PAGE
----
using System.Collections.Generic;  
    using System.ComponentModel.Composition;  
    using Microsoft.VisualStudio;  
    using Microsoft.VisualStudio.OLE.Interop;  
    using Microsoft.VisualStudio.Utilities;  
    using Microsoft.VisualStudio.Editor;  
    using Microsoft.VisualStudio.Text.Editor;  
    using Microsoft.VisualStudio.TextManager.Interop;  
  2. In the adornment layer definition, change the name of the AdornmentLayer from KeyBindingTest to PurpleCornerBox.

    [Order(After = PredefinedAdornmentLayers.Selection, Before = PredefinedAdornmentLayers.Text)]  
    public AdornmentLayerDefinition editorAdornmentLayer;  
  3. To get the text view adapter, you must import the IVsEditorAdaptersFactoryService.

    internal IVsEditorAdaptersFactoryService editorFactory = null;  
  4. Change the TextViewCreated method so that it adds the KeyBindingCommandFilter.

    public void TextViewCreated(IWpfTextView textView)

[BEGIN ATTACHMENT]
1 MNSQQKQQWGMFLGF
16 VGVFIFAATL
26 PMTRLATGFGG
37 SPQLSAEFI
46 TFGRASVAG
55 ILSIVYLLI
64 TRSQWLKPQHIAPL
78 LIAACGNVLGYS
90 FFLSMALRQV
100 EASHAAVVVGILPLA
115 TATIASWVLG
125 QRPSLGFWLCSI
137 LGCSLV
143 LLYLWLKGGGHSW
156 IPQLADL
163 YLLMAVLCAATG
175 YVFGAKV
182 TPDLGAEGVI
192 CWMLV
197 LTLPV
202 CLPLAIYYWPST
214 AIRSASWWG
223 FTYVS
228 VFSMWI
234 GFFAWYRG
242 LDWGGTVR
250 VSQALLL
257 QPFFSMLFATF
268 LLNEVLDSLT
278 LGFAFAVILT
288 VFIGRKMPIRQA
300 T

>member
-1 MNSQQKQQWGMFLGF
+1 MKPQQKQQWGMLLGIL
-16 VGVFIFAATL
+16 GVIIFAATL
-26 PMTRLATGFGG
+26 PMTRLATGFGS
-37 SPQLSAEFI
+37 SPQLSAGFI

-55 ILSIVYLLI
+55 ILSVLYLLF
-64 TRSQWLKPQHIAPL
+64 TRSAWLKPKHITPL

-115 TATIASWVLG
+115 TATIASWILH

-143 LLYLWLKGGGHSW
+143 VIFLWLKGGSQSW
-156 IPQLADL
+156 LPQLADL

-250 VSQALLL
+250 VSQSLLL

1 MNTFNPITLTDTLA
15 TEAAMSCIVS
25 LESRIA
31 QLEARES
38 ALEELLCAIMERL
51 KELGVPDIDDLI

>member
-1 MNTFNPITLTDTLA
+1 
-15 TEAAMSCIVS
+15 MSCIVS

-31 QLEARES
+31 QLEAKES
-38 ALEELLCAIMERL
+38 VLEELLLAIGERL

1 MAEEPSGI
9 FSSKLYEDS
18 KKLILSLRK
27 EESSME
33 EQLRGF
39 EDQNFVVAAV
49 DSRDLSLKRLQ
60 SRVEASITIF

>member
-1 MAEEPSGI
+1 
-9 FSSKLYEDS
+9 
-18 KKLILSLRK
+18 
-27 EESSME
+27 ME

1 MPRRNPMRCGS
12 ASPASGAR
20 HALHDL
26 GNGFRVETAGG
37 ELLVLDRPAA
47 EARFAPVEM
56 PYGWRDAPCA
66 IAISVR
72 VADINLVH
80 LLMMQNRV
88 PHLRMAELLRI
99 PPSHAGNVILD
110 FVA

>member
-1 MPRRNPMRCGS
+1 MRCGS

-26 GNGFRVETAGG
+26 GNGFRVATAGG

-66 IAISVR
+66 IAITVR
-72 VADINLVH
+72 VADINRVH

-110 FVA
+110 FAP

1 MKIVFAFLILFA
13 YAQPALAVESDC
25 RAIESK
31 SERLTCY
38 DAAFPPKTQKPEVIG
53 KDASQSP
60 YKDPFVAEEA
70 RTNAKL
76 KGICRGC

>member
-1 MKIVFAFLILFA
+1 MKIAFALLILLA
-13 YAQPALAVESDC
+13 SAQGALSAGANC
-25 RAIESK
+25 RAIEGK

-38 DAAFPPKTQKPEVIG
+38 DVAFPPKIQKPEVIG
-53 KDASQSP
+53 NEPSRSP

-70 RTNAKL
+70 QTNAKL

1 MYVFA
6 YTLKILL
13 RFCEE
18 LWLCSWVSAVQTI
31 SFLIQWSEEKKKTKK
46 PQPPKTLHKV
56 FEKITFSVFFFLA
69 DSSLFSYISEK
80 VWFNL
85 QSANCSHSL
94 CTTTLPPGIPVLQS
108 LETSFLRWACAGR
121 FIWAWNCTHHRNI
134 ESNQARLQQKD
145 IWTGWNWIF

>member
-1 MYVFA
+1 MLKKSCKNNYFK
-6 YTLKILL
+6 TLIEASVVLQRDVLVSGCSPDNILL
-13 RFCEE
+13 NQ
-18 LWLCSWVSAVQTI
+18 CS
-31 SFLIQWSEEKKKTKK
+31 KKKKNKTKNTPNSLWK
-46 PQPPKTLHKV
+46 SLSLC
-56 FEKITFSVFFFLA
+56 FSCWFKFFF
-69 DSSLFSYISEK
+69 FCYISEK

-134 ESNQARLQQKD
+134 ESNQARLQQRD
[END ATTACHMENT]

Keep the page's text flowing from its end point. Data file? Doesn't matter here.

AddCommandFilter(textView, new KeyBindingCommandFilter(textView));  
  5. The AddCommandFilter handler gets the text view adapter and adds the command filter.

    void AddCommandFilter(IWpfTextView textView, KeyBindingCommandFilter commandFilter)  
        if (commandFilter.m_added == false)  
            //get the view adapter from the editor factory  
            IOleCommandTarget next;   
            IVsTextView view = editorFactory.GetViewAdapter(textView);  
            int hr = view.AddCommandFilter(commandFilter, out next);  
            if (hr == VSConstants.S_OK)  
                commandFilter.m_added = true;  
                 //you'll need the next target for Exec and QueryStatus   
                if (next != null)  
                commandFilter.m_nextTarget = next;  

Making the Adornment Appear on Every Line

The original adornment appeared on every character ‘a’ in a text file. Now that we have changed the code to add the adornment in response to the ‘+’ character, it adds the adornment only on the line where the ‘+’ is typed. We can change the adornment code so that the adornment once more appears on every ‘a’.